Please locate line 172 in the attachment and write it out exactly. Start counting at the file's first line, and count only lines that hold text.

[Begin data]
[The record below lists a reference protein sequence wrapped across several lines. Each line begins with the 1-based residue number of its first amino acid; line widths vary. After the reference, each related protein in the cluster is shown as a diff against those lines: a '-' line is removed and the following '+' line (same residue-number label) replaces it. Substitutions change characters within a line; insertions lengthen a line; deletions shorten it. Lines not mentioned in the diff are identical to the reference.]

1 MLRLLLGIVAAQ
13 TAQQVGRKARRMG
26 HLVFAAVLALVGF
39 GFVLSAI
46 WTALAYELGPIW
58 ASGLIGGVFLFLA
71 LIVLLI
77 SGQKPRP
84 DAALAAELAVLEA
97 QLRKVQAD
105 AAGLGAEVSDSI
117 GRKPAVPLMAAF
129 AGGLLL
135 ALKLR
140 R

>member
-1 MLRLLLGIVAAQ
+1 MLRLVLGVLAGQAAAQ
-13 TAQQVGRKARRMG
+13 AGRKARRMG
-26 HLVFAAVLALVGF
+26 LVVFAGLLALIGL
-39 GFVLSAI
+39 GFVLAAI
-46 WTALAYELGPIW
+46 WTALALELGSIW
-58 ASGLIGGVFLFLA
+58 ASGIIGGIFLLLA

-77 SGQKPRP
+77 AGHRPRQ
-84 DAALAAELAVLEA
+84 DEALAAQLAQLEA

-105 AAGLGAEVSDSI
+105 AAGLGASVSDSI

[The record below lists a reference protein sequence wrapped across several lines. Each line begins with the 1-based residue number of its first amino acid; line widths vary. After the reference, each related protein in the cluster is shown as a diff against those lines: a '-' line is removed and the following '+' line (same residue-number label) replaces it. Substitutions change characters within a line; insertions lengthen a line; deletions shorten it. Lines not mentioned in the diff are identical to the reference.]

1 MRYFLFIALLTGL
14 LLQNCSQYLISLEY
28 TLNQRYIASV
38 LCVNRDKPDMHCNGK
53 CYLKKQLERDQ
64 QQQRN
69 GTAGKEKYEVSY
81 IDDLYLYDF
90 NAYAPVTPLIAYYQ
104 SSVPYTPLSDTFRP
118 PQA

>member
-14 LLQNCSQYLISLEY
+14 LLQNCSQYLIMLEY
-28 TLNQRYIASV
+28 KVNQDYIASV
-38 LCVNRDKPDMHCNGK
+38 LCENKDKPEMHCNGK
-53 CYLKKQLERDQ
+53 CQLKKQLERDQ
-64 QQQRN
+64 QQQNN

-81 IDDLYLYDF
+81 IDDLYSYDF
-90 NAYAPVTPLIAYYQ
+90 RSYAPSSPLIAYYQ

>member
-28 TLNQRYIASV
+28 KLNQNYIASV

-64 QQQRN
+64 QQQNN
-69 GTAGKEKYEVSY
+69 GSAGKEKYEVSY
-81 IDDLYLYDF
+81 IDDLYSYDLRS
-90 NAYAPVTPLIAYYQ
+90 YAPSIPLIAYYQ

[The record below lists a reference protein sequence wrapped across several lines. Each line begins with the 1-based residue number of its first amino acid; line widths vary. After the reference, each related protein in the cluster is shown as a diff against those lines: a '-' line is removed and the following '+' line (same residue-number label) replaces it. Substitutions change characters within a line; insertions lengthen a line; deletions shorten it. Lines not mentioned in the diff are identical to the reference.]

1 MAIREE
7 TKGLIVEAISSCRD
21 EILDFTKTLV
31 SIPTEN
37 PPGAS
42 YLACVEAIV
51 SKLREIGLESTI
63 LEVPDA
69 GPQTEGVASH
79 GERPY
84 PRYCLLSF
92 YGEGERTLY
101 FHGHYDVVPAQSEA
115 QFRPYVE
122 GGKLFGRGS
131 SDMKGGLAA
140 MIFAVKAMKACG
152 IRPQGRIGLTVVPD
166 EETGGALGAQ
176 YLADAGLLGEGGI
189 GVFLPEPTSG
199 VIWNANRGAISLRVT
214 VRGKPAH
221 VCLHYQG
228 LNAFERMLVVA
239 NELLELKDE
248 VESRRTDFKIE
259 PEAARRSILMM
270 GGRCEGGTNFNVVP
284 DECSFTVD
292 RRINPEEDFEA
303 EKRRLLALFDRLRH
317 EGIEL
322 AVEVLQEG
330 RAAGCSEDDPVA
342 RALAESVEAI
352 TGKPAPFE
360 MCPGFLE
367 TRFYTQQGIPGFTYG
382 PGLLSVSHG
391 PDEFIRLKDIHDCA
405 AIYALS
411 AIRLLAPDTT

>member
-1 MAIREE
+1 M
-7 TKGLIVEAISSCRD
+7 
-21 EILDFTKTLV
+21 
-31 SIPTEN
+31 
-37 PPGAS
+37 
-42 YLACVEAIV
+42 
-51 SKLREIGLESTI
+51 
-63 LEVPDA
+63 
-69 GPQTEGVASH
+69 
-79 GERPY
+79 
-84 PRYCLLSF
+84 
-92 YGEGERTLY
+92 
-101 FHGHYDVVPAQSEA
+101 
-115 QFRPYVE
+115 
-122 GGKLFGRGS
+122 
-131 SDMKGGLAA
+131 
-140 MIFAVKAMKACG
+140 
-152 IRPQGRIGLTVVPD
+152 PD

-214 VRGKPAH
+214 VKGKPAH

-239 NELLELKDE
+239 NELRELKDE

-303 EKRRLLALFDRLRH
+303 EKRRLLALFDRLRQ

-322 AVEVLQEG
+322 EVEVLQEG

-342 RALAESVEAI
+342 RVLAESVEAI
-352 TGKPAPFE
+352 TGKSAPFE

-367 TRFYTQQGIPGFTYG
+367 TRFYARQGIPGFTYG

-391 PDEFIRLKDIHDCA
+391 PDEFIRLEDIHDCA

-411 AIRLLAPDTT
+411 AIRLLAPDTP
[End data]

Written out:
+411 AIRLLAPDTP